As for the human players, obviously this is Kurt Russell’s show, as he plays a man who is reluctantly forced to try to save a world he seems intent on hiding from and does so, honorably and selflessly. With 12 characters not everyone is given a lot of attention, but the cast all handle their roles well in presenting a bunch of eclectic social misfits who would rather be in the antarctic than with the rest of the world. The standouts aside from Russell’s MacReady are Dysart’s Dr. Copper, Moffat’s Gary, who crumbles when he really needs to take charge forcing MacReady to lead the rest, Keith David’s Childs and Brimley’s scientist Blair. Ironic, as Brimley has voiced his complete distain for the film. Maybe he should have read the script before signing on? Rounding out a solid cast are Richard Masur as Clark, David Clennon as stoner Palmer, Charles Hallahan as the meek Norris, Joel Polis as the quiet scientist Fuchs, T.K. Carter as the smart-ass cook Nauls, Thomas G. Waites as cowardly radioman Windows and Peter Maloney as complainer Bennings. Carpenter’s wife at the time, actress Adrienne Barbeau, also has a vocal cameo as the voice of MacReady’s chess computer.

The history of this film is as legendary as the film itself. The flick was critically panned for it’s gruesome gore FX and grim tone and audiences stayed away…not me, though, I saw it at least 3 times back in the day…and it has taken decades for it to finally be recognized as the masterpiece and classic it truly is. Simply a great horror/sci-fi film that has yet to be equalled. Followed by a Carpenter-less prequel in 2011 that is a moderately amusing companion piece at best.

A classic 4 (out of 4) Things!





THE FLY (1986)

Much like Carpenter’s The Thing, David Cronenberg’s The Fly is based on a 1950s horror flick of the same name and similar plot which itself is based on a short story, this one written by George Langelaan. Cronenberg’s telling is of brilliant scientist Seth Brundle ( Jeff Goldblum) who plans to revolutionize travel and change the world by creating teleportation devices which can instantly transfer people from one place to another when perfected. He meets and falls for pretty journalist Veronica (Geena Davis) and decides to reveal his work to the world through her, as she documents his progress. The two quickly become lovers and during an evening when Ronnie leaves to deal with slimy publisher/ ex-boyfriend Stathis Borans (John Getz), a jealous and drunk Brundle decides to use himself as the first human test subject for teleportation. At first Brundle seems to somehow have been improved through teleporting being stronger and faster, but soon his body and behavior starts to change for the worse and his health starts to deteriorate. An investigation into his teleporting session reveals a fly was in the telepod with him and the computer became confused and fused their DNA at a molecular level. Now the man is slowly turing into a monster and Ronnie is torn between staying to help the man she loves, or fleeing an evolving creature that becomes less human…and more dangerous…by the day.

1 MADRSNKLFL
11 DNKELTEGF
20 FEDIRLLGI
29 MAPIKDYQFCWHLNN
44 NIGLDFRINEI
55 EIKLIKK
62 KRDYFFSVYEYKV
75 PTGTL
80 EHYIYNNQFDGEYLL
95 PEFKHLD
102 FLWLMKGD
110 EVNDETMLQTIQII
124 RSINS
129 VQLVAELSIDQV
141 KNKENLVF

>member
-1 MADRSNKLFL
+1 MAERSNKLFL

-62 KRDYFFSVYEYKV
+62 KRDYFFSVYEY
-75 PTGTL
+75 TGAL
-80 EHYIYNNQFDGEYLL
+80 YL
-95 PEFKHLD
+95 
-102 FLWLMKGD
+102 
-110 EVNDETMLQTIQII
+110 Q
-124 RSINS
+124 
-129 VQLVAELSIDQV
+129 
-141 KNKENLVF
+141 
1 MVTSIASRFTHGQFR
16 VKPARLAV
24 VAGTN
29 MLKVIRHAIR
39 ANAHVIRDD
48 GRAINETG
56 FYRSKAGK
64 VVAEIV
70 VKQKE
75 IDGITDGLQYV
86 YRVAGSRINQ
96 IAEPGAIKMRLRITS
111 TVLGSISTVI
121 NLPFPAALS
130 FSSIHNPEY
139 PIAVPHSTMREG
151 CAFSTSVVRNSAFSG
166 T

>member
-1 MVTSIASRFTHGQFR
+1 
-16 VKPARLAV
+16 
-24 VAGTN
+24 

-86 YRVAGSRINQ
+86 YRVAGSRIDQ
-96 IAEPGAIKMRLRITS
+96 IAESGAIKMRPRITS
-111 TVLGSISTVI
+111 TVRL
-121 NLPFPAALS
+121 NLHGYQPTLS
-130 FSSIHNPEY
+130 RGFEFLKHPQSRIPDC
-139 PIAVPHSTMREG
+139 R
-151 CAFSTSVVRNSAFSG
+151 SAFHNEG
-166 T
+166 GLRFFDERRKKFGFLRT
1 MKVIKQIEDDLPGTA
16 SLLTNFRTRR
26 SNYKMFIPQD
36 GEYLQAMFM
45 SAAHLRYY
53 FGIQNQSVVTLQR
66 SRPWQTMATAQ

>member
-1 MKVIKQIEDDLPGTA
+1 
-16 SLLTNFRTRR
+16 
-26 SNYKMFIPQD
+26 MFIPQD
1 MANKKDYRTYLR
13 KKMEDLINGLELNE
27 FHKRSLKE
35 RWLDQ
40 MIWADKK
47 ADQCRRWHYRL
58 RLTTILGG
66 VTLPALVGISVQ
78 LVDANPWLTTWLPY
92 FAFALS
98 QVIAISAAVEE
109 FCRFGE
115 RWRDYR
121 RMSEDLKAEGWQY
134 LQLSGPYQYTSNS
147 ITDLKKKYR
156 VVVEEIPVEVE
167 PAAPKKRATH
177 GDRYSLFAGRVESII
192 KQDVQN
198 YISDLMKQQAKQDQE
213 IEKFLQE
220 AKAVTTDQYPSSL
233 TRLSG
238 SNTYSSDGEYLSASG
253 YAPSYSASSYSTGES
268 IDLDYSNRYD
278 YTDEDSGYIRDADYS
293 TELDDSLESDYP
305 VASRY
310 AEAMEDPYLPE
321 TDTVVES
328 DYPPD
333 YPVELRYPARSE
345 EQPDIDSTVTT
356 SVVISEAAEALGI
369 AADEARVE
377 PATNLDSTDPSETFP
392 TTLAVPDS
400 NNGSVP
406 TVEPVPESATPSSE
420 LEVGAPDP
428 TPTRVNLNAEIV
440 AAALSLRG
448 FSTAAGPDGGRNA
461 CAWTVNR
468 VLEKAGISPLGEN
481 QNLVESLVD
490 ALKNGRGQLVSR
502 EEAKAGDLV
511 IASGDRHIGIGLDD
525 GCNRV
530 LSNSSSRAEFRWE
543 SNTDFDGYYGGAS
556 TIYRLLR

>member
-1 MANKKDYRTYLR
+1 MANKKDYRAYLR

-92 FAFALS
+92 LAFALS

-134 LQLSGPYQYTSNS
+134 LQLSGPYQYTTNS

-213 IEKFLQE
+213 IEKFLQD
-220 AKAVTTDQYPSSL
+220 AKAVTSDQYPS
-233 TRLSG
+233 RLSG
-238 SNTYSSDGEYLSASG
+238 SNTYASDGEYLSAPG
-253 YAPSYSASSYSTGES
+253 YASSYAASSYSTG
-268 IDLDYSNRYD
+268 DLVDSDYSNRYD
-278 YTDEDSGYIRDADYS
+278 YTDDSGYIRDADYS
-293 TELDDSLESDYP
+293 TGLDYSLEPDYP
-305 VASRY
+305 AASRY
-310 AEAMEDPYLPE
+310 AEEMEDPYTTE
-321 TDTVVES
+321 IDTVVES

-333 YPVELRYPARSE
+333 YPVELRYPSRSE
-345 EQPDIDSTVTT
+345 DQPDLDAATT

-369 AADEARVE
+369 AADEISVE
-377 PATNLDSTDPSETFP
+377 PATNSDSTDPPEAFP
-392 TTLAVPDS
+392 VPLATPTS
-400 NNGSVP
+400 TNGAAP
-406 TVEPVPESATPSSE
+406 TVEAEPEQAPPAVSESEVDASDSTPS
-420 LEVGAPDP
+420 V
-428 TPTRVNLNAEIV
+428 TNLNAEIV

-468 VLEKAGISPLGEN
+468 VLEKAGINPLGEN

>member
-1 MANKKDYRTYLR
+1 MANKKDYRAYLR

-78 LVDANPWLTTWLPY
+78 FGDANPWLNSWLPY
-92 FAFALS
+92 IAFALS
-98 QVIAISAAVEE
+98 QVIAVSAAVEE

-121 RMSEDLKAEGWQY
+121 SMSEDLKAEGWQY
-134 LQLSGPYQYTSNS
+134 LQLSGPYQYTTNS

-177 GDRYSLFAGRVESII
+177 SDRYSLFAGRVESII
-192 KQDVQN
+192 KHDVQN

Where David Hedison’s scientist in the 1958 classic simply became a human with a fly’s head and claw and the fly had his human head, Cronenberg, working from his own draft from Charles Edward Pogue’s script, uses the transformation as a metaphor for disease…some interpret it as AIDS, but Cronenberg himself nixes the idea he was being so specific. Instead of swapping part’s, Goldblum’s Brundle is merged with the insect at a molecular level and Cronenberg treats us to a grotesque and horrifying gradual transformation from man to insectoid monster. All the more effective because we like the charming and eccentric Seth so much and the romance between he and Veronica works so well, we are horrified to watch him degenerate in front of his helpless lover.

Davis and Goldblum have such great chemistry together and both give terrific performances which really makes the film work, as we become endeared to this cute and off-beat couple and watching her pain and his confusion and terror, as he mutates slowly into a human/insect hybrid, that can walk on ceilings and and could kill viciously if provoked, is mortifying . As performances go, let’s not forget John Getz who creates a slimy, self centered jerk in Stathis Borans yet, still makes him heroic and sympathetic during the films horrifying climax. Even minor supporting characters all perform well here. The SPFX from Chris Walas Inc. are stunning and rightfully won an Academy Award…though Goldblum was robbed of a deserved nomination. Walas and his team gruesomely take us from skin blemishes and fingernails falling off to a full blown insectoid creature in the film’s intense and heartbreaking last act. Their make-up FX not only show the graphic effects of the gradual transformation, but allow the human underneath to come through and enhances an already sympathetic and strong performance by our leading man. Assisting Cronenberg, his actors and his FX team is a wonderfully moody and intense score by Howard Shore and atmospheric cinematography by Mark Irwin.